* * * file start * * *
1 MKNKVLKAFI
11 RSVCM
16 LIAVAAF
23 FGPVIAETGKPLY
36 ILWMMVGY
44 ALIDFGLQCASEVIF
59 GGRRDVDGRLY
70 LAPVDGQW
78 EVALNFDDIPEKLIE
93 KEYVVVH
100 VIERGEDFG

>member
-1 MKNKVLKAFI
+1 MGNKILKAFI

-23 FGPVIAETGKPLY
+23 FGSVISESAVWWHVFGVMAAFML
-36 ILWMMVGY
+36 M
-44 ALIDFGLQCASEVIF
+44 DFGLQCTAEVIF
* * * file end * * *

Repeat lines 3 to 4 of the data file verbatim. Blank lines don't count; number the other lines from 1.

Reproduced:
16 LIAVAAF
23 FGPVIAETGKPLY